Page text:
Irish Network Seattle, Irish Heritage Club, Irish Consulate of Western USA and other organizations helped Sea-Tac Airport make a compelling presentation to Aer Lingus. Now their new direct route will start in May!

Irish Network Seattle, Irish Heritage Club, the Irish Consulate of Western USA and other social and business organizations have helped Sea-Tac Airport make a compelling presentation to Aer Lingus on the commercial viability of direct flights between Seattle and Dublin, and Aer Lingus will be starting non-stop flights between these cities on 18 May 2018.

Have you ever deliberately flown over your destination, landed in another city an hour or more to the east, waited, boarded another airplane and flown back westwards to finally land where you wanted to? If so, you may be familiar with the traditional routes between Seattle and Dublin, routing via London Heathrow, Paris De Gaulle, or Amsterdam Schiphol – adding maybe 5 hours to the journey time, not to mention added cost, and maybe a nail-biting wait in an endlessly-winding line for security, or to get your check at some not-so-fast-food café.

Add onto that time the third leg for people who live outside of Dublin, and have to go by bus or train to other points, and you have a tiresome journey with the traveler feeling like they’ve been through the wringer before they’ve even attended the conference, visited the relations, or driven the rental car on the wrong side of the road.

This is all about to change. On Friday 18 May 2018 at 19:20 Pacific Standard Time (PST), Ireland’s flag carrying airline, Aer Lingus, will inaugurate non-stop flights, four days a week, between Seattle-Tacoma and Dublin airports. The inaugural flight will depart Seattle at 19:20 and arrive 12:30 local time in Dublin the next day, a flight time of just 9 hours and 15 minutes – maybe less, depending on tail wind. Flights to Seattle from Dublin will depart at 15:50 local time, arriving in Seattle at 17:35 on the same day, PST, with slightly longer flight time of 9 hours and 45 minutes in the eastward direction. Flights will operate on Monday, Wednesday, Friday and Sunday. Aer Lingus will be reviewing options for expanding to daily flights, following their success in other cities where they inaugurated flights less than daily, and then managed the growth. Boston and New York grew this way, and now operate "double daily."

It is fitting that April 2018 will mark the anniversary of the inauguration of Transatlantic flights by Aer Lingus, which started in 1958 with a single route between Dublin, Shannon and New York. Sixty years later, Aer Lingus is the first airline to directly link Dublin with the Pacific Northwest.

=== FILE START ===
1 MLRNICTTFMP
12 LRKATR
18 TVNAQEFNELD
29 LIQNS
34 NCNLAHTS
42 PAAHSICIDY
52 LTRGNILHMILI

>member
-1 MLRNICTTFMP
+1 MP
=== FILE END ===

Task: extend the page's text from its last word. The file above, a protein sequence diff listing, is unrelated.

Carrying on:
What leads to a Sea(Tac) Change of this nature? A lot of hard work and data analysis, to begin with. It is the Airport that makes the sales pitch to international airlines, showing the benefits of serving their locality, explaining risk mitigation, and highlighting incentives. Says Kazue Ishiwata, Seattle-Tacoma airport's Senior Manager of Air Service Development, "Sea-Tac went beyond the usual effort" when preparing the pitch for Aer Lingus, providing a large amount of information – a 50-60 page presentation, covering business and tourism analysis from both ends of the transatlantic route, data simulations, and expert analysis of passenger data from millions of records that span many years and flight routes. The data showed that, "Ireland is the largest unserved market in Europe from the Seattle area," says Ishiwata. Flights from the more densely populated cities of San Francisco and Los Angeles currently operate to Ireland 4-5 times a week in the winter months and extend to daily services for the summer season.

People who were involved in the effort also mention luck and timing as a big factor – by coincidence, Matthew O'Toole, a Board Member of Irish Network Seattle, had started a committee to work on direct flights at the same time that Sea-Tac was honing research into SEA-DUB opportunities. When the committee reached out to Sea-Tac, they made an instant and firm connection and worked together over a period of many months before approaching the airline. Developing friendships along with cross-community business relationships, Ishiwata became a member of Irish Network Seattle herself - "probably the only one with Japanese heritage." What motivated O’Toole to take on a project that was expected to take years, and involve ongoing work with people across the globe (on top of a busy day job in a local Tech giant)? "One of the main reasons I decided to set up this committee was through my own, and many other experiences of missed connections or delays in multiple airports around the US and Europe while travelling between both cities. Travelling to my family in Galway, my journey time could typically have been about 24 hours door to door!" he says. In addition, he learned that some airlines had previously investigated and passed up on the opportunity to launch direct flights from Seattle to Dublin. Only slightly grinding his teeth, he says, "I was determined that the next time around this route would not be overlooked."

O'Toole's committee gradually expanded as more people got involved, and ultimately the people supporting Ishiwata and her team represented a great intersection of Seattle and/or Irish trade, business and heritage groups, including – and not limited to – Irish Honorary Consul to Washington State, John Keane, - “a gem of the Community” who leads the Irish Heritage Club, Consul General of Ireland to Western USA, Robert O'Driscoll, Irish Industrial Development Authority (IDA), the Port of Seattle, the Seattle Metropolitan Chamber of Commerce, Seattle Tourism, Visit Seattle, Seattle Trade Development Alliance, WA State Department of Transportation, representatives of bold-faced Tech companies such as Amazon and Microsoft, Illinois State Senator Billy Lawless, and Mark Redmond of the American Chamber of Commerce in Ireland. Alongside business statistics and projections, Aer Lingus was offered corporate membership of the Irish Network Seattle and the Irish Heritage Club, and ongoing promotion from the Irish business and cultural community in the region.